Beryllium Oxide has been selected as the radial reflector material for its high neutron reflectance throughout the required temperature and energy spectrum as well as its mechanical and thermal properties. The reflector design is monolithic and does not incorporate control drums typical of higher power reactors, highlighting another significant and simplified design feature. For criticality safety throughout ATLO, only a single control rod of B4C is needed in the center of the core to keep keff at a safe level during all expected operations and hypothetical accidents. When the reactor reaches its startup location in space or on the surface of another planet, a control mechanism will slowly remove the poison control rod and allow the reactor to start up. This benefit of controlled startup at the mission destination allows BOM power levels and overall power system life expectancy to be directly coupled to mission timeline requirements. The flight system could utilize a number of control rod options that could be specifically tailored to mission requirements. For instance, the simplest control rod design, as baselined, would perform only one movement at the beginning of the mission allowing the reactor to start up and load follow the power conversion system. This method allows the natural degradation of the core temperature as fuel is spent and neutronic behavior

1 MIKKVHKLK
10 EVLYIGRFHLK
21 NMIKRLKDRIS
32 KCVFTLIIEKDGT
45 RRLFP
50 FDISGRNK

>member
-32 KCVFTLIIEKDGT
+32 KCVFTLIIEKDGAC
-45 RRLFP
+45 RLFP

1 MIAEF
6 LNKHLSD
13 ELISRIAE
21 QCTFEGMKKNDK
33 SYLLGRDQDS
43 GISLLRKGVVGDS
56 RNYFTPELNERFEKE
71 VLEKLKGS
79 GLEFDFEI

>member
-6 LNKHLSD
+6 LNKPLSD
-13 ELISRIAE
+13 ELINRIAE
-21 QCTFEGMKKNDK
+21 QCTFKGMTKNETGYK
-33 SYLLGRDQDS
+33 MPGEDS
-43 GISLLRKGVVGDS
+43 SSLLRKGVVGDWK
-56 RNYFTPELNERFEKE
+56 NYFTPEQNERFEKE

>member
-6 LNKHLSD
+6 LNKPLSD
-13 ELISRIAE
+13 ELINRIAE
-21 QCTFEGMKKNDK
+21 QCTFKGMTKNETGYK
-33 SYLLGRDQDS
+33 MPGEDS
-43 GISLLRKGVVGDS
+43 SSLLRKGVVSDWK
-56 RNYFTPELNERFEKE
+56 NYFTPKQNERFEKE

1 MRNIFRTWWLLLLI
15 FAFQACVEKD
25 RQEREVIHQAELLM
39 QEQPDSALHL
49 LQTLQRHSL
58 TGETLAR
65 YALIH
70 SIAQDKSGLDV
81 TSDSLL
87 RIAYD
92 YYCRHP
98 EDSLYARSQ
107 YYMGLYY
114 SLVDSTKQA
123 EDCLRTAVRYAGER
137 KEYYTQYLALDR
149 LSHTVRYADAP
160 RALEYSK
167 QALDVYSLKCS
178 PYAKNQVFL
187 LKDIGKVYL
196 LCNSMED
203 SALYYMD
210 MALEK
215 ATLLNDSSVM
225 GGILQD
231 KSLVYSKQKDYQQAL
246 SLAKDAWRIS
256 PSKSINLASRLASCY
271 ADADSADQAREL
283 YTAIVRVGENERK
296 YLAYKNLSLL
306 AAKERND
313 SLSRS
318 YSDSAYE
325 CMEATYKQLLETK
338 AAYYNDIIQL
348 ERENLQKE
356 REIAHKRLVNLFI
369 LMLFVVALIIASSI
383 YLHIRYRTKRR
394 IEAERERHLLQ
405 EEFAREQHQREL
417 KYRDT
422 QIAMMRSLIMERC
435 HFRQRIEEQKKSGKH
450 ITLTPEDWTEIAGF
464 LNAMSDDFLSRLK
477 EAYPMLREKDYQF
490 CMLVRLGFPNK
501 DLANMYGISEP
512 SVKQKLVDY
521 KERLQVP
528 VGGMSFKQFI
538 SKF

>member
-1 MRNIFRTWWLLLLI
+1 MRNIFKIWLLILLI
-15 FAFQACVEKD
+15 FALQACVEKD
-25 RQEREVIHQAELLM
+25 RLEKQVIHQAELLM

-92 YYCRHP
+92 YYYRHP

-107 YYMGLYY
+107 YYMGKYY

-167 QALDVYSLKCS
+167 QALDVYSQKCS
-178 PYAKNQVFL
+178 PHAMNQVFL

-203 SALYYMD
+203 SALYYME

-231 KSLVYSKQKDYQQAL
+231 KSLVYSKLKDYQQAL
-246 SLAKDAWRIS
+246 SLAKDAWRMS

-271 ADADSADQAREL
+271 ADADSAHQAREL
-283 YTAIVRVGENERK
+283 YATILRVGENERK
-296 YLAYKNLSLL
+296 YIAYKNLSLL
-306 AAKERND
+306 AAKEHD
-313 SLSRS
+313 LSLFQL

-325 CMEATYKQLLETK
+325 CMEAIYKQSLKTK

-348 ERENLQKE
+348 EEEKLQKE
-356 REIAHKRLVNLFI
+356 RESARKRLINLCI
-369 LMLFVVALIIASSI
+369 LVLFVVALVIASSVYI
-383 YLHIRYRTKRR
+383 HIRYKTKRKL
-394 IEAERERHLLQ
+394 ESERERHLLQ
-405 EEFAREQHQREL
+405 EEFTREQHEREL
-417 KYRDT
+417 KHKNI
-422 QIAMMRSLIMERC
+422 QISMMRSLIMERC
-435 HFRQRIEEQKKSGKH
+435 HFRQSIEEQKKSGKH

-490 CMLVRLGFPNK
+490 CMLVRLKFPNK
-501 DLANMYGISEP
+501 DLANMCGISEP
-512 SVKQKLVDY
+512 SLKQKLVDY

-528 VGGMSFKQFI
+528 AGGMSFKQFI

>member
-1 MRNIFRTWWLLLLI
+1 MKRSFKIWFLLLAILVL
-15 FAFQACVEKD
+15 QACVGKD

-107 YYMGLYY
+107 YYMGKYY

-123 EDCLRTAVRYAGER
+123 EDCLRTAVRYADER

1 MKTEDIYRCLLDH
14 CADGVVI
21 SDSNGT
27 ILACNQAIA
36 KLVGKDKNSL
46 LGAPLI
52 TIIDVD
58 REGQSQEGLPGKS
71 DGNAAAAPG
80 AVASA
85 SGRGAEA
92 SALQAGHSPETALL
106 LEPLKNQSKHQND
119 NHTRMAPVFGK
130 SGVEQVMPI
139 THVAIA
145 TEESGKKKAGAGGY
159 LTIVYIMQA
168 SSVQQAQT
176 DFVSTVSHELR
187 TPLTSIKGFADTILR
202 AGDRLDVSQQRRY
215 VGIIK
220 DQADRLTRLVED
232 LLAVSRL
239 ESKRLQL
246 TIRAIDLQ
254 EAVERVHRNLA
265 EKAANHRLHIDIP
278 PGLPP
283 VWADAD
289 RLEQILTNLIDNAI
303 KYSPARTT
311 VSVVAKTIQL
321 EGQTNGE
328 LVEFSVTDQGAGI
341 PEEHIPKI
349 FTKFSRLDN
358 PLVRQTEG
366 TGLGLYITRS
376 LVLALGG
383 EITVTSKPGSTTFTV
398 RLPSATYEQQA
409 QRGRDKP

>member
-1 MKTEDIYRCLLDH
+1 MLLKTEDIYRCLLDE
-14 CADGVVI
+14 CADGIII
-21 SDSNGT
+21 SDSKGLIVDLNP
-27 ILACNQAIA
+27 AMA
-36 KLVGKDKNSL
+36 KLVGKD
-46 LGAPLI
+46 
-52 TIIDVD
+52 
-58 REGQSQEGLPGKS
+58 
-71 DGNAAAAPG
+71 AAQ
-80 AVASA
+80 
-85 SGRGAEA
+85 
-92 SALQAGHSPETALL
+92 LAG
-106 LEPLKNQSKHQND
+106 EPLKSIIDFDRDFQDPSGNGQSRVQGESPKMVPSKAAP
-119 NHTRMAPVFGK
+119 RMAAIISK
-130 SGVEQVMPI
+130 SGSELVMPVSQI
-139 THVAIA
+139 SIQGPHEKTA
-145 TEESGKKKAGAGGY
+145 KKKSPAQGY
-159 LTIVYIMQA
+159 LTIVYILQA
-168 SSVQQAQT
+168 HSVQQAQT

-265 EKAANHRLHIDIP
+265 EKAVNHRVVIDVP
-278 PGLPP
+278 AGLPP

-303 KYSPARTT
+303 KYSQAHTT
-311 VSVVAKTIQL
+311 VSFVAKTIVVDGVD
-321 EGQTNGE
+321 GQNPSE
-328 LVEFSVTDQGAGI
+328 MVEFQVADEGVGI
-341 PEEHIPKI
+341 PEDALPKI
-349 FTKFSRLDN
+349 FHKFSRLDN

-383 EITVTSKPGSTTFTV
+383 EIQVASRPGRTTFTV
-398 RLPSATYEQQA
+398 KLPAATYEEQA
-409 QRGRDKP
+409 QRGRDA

changes over time. Conservative thermal degradation of the 4kWt core using this method are estimated to be 3 K/yr with 0.1% fuel burnup over 15 years. An alternative approach is to use an active control rod that adds reactivity as needed throughout the mission to keep the reactor temperature and power constant. Using active control, the reactor can provide constant power for several hundred years at the 4kWt level due to very little fuel burnup and needed reactivity insertion. These simple control rod and startup methods are an important design feature needed for missions that may require the reactor to startup under minimum power at a location where solar energy is limited and battery power is necessary. Initial estimates of the required power for startup is 1 amp hour at 28VDC.